Hart is correct that in the past thirty years supporters of Palestinian justice have not been able to create the necessary critical mass of public opinion to change the policies of national governments. However, that does not mean there has been no progress. It does not mean this is a lost cause.
I too have been a strong supporter of the Palestinians for decades, and I have seen a tremendous difference over time. Thirty years ago you could not critically raise the subject of Israel in public, and thus the Zionists had a monopoly on the entire history of this issue. That is emphatically not the case today. Despite Alan Hart’s unfortunate experience, the fact is that, at a popular level, the Zionists have lost control of the Palestine narrative. There are other real positive signs in this struggle that Hart fails to mention, including the progress of the Boycott Divestment and Sanctions (BDS) movement; the continuing maturation of counter-lobbies, particularly in the United States; and the growing worldwide recognition of Israeli criminality, which has slowly increased that country’s sense of isolation. In other words, there is more to this than the Arab failure to support Mr. Hart’s latest work.
One has to also understand that success and failure come on many levels. On the macro level, progress is slow, but as pointed out above, it is far from nonexistent. Sometimes you just need to know where to look to see the ongoing activity. For instance, in the case of the United States, there are a growing number of organizations that are constantly busy getting out the message of Israeli crimes and the Palestinian demand for justice. There are the U.S. Campaign to End the Israeli Occupation (a coalition of almost 400 member groups and organizations), Jewish Voices for Peace, and the Council for the National Interest, to name just a few. The struggle against Israeli apartheid might well be, as it was in the case of South Africa, multigenerational. But among the many organizations waging this struggle there is no sign of slacking.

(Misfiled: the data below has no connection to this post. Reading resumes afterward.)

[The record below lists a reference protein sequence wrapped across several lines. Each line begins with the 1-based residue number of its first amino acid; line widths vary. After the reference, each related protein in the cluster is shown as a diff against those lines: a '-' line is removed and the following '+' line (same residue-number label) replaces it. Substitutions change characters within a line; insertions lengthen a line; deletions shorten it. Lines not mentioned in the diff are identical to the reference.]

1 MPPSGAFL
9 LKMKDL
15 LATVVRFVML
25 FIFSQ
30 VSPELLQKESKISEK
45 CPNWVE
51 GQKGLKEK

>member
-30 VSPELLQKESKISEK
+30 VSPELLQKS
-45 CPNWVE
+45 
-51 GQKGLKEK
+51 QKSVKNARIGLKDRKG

On the micro level, success comes when one is consistently true to one’s principles in a manner that is personally acceptable. No one is asking Western supporters of the Palestinian cause to go bankrupt or put themselves in physical danger, although in the latter case notably heroic individuals such as Rachel Corey and Tom Hurndall have chosen to do so, with tragic results. However, there are less dangerous routes. To do what you can in a steady, consistent way for a just cause in which you believe is already to have achieved success at the personal level. We struggle not only for the cause, but also because of who we are.
Alan Hart is an admirable man who has done admirable things, and we all owe him our thanks for his contributions to the Palestinian cause. But his decision to retire from the field should in no way be taken as a sign that that cause is lost. It is emphatically not lost. It has made significant progress over the past three decades and it is well positioned to make more progress in the future.
Lawrence Davidson is professor of history at West Chester University in West Chester PA.